New Hubble Space Telescope data suggests ‘something weird’ is going on with our universe, Nasa says
“You are getting the most precise measure of the expansion rate for the universe from the gold standard of telescopes and cosmic mile markers”
NASA has discovered something strange’ occurring in the cosmos.
For a long time, physicists and astronomers have been interested in the study of the universe’s expanding pace.
However, the Hubble Space Telescope has provided scientists with a massive quantity of data to analyze. NASA feels that something weird is occurring in the cosmos given how quickly it is growing.
According to NASA, measurements from the Hubble Space Telescope suggest that the rate of expansion has accelerated significantly faster than projected.
However, NASA was unable to give a precise explanation for the disparity, instead referring to it as “something strange.”
According to Nasa, the Hubble Space Telescope has hit a new milestone in its quest to determine how rapidly the universe is expanding — and it supports the hypothesis that something weird is occurring in our cosmos.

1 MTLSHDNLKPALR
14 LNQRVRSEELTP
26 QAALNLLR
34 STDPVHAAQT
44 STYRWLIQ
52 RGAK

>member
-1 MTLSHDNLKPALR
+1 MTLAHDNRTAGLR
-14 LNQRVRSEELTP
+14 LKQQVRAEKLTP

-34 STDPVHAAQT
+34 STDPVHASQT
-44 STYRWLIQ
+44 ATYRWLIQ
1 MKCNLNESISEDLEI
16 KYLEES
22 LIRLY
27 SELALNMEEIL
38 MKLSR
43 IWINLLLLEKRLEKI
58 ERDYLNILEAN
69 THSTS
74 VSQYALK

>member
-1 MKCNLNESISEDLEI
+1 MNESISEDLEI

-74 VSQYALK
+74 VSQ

However, it shows that “something strange” is happening in our cosmos, which might be the product of undiscovered, new physics, according to Nasa.
When the space telescope began collecting data on the universe’s expansion, it was discovered to be faster than models had expected.
Scientists plan to dive more into this challenge using the new James Webb Orbit Telescope, which was just launched into space and will shortly bring back its first observations.
Hubble’s “magnum opus”: the most exact measurement of the universe’s expansion
The new research analyzes 30 years of data from the renowned space telescope to provide the most exact estimation of how quickly the cosmos is expanding yet.
Astronomers investigate distances to objects whose brightness is well known to determine the Hubble constant — the darker it seems, the further away it is.
This was accomplished by analyzing 42 galaxies seen by the Hubble telescope during the previous 30 years that included both Cepheids and Type Ia supernovae.
“This is what the Hubble Space Telescope was designed to achieve, using the most significant tools we know,” said Adam Riess, chief scientist.
“The Hubble constant is a really remarkable quantity,” cosmologist Dr. Licia Verde, who was not involved in the research, stated.